India: Multi-Tier Arbitration Clauses: Directory Or Mandatory?

After the recent amendments in the Arbitration and Conciliation Act, 1996, inter alia, regarding fixation of time period within which a dispute must be adjudicated upon, more and more parties are flocking towards arbitration. Arbitration Clauses form part of almost all commercial contractual transactions. Often, these clauses provide for a pre-arbitration step called the process of amicable resolution to trigger the arbitration which are known as Multi-tier dispute resolution clauses.

Multi-tier dispute resolution clauses are also known as escalation clauses or filter clauses. They provide a forum for alternative resolution of disputes at each stage which otherwise finally escalates to arbitration. The inclusion of such clauses in commercial transactions is premised on the necessity to look for amicable modes of dispute resolution. These clauses generally contain pre-conditions of mediation and/or conciliation and/or negotiation before referring the disputes to arbitration. The inclusion of such clauses in today's commercial transactions are governed by recognition of the understanding that a number of disputes do get settled and scripting a multi-tier arbitration clause ensures that parties will at least look for alternative modes of dispute resolution before moving towards the process of arbitration. However, the contour of application of law becomes more complex when these multi-tier dispute resolution clauses are not fulfilled and the defaulting party proceededs with invocation of arbitration. The judicial view is divided on the enforceability of such clauses in such circumstances.

The Rajasthan High Court, in the case of M/s Simpark Infrastructure Pvt. Ltd. Vs Jaipur Municipal Corporation; MANU/RH/1010/2012, stated that where agreed procedure of dispute resolution has been made a condition precedent for invoking the arbitration clause, the same is required to be followed. The Court relied upon the judgment of Hon'ble Supreme Court in SBP & Co. vs Patel Engineering Co. and held that the agreed arbitral procedure is required to be followed and further, a defaulting party cannot be allowed to take advantage of its own wrong. A perusal of Sec.11(6) of the Act of 1996, also reveals that since a party is required to act upon the agreed arbitral procedure for dispute resolution by signing an agreement with open eye,s then it is not open to the party to ignore the same and invoke exercise of power under Sec. 11(6) of the Act.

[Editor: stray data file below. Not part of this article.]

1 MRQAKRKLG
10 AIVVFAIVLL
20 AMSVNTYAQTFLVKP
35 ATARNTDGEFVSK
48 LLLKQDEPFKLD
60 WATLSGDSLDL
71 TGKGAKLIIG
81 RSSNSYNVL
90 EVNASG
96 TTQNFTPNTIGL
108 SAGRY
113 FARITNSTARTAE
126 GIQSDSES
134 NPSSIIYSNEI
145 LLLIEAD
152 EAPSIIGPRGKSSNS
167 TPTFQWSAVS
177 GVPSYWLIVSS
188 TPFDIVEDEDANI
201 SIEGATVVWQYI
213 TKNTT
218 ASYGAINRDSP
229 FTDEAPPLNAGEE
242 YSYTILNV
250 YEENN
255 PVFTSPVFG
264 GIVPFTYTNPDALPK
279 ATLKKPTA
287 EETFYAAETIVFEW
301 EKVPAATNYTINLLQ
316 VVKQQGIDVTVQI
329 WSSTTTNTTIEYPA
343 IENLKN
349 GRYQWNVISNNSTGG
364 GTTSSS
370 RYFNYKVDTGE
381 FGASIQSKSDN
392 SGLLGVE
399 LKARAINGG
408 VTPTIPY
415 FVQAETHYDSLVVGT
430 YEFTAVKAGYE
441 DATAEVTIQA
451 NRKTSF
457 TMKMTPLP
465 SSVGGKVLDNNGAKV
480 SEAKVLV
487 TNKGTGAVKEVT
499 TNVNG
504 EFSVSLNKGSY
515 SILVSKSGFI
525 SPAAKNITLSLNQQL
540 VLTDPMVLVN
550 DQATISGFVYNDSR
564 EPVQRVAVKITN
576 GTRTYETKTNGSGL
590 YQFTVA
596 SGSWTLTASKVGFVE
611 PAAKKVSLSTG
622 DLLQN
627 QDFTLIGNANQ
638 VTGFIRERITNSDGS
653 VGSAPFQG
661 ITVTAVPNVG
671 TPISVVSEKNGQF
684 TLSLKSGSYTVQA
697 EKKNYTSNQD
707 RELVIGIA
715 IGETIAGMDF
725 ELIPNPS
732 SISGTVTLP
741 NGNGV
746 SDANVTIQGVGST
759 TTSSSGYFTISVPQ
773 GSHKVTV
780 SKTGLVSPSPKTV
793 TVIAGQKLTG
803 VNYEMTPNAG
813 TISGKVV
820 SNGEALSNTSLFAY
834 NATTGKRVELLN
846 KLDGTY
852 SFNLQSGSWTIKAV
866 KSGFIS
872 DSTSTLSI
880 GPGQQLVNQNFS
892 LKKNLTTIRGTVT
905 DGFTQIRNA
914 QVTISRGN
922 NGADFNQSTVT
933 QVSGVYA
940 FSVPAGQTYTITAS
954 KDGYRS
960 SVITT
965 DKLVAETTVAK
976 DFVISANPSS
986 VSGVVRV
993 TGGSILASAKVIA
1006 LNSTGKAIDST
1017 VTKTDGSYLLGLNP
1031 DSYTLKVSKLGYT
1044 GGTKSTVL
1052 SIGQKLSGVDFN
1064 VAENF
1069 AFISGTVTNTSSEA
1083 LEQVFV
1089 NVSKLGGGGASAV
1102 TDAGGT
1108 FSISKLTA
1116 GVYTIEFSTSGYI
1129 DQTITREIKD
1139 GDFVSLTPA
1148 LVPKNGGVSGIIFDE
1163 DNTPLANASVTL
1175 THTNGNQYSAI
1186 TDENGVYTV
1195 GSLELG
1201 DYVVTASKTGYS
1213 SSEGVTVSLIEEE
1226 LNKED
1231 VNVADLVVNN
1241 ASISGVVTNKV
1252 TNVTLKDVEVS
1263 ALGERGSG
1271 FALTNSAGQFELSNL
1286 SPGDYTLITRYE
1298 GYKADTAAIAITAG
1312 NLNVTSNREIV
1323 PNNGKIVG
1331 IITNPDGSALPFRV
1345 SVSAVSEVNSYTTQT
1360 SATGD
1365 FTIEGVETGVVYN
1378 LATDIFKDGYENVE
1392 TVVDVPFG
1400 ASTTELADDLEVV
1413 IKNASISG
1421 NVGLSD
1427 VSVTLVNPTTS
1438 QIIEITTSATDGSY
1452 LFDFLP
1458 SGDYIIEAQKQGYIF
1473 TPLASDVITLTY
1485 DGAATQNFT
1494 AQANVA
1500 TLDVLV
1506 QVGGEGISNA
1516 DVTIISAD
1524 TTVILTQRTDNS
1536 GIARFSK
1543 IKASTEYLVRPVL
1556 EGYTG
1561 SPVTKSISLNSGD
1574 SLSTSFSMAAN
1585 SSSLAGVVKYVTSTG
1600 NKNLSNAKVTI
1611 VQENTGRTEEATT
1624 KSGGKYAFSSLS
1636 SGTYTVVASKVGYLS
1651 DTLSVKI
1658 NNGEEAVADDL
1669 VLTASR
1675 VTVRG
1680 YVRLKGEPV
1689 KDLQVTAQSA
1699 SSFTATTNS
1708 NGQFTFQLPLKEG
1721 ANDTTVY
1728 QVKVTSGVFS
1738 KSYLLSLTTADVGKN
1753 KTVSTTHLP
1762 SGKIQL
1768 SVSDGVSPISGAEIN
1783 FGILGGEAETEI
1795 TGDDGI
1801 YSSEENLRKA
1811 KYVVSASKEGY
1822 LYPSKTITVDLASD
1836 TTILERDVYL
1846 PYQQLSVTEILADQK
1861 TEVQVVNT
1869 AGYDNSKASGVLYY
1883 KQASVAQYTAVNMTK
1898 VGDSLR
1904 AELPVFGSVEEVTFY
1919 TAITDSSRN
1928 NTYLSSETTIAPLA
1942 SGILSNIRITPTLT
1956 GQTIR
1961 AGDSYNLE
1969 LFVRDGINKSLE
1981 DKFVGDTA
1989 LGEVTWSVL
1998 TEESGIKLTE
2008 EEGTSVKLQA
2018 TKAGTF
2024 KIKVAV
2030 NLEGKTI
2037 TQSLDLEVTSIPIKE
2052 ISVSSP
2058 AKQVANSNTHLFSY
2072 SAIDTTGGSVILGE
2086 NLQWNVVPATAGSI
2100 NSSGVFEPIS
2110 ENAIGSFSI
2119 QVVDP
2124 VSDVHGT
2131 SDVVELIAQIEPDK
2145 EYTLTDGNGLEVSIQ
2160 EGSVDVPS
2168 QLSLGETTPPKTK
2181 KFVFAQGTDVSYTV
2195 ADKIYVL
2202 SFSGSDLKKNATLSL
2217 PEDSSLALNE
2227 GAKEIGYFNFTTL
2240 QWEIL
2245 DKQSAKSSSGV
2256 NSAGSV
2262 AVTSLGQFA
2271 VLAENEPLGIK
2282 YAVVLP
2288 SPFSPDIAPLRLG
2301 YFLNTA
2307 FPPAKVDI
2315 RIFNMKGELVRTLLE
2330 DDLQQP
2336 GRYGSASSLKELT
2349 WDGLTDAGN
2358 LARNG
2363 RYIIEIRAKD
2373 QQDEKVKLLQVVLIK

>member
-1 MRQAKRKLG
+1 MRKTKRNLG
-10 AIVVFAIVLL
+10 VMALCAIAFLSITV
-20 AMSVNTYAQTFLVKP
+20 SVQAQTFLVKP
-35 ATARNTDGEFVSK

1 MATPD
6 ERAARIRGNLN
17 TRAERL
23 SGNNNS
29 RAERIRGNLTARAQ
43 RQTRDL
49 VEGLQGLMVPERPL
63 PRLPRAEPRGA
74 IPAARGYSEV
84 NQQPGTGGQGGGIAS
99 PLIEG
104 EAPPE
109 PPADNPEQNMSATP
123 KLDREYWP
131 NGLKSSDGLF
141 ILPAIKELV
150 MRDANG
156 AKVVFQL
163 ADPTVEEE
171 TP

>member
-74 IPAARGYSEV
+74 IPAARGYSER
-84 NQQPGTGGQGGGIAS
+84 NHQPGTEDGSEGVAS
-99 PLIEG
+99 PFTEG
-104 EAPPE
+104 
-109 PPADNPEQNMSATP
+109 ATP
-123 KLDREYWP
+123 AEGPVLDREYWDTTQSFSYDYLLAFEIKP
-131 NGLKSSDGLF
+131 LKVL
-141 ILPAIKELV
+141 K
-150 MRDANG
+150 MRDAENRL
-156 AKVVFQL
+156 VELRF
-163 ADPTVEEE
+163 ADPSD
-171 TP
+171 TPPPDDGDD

Whereas the Delhi High Court in the case of Ravindra Kumar Vermavs M/s BPTPltd.& Anr. MANU/DE/3028/2014 held that the existence of conciliation or mutual discussion should not be a bar in seeking to file proceedings for reference of the matter to arbitration and this is necessary for preserving rights as envisaged by Section 77 of the Act. However, since in many contracts there is an effective need of conciliation etc in terms of the agreed procedure provided by the contract, the best course of action to be adopted is that existence of conciliation or mutual discussion procedure or similar other procedure though should not be held as a bar for dismissing of a petition which is filed under Sections 11 or Sec 8 of the Act or for any legal proceeding required to be filed for preserving rights of the parties. However, before formally starting effective arbitration proceedings, parties should be directed to take up the agreed procedure for conciliation as provided in the agreed clause for mutual discussion/conciliation in a time bound reasonable period, in which if they fail, the parties can thereafter be held entitled to proceed with the arbitration proceedings to determine their claims/rights etc.

In view of the above dividing judgments, it can be concluded that where the parties have agreed upon an arbitral procedure of dispute resolution, which has been made a condition precedent for invoking the arbitration clause, then it is required to be followed before filing an application under Sec, 11 of the Act of 1996. Sub-Section (6) of Sec. 11 of the Act of 1996 cannot be invoked directly on expiry of thirty days' notice under sub-sec. (4) of Sec. 11 of the Act of 1996, by the Applicant for appointment of the Arbitral Tribunal, ignoring the agreed arbitral procedure. However, a possible counter argument can be developed that when a party is sure of the stand taken by the other party due to the facts and circumstances then agreed arbitral procedure need not be followed as the same would be futile and mere empty formality.

The content of this article is intended to provide a general guide to the subject matter. Specialist advice should be sought about your specific circumstances.

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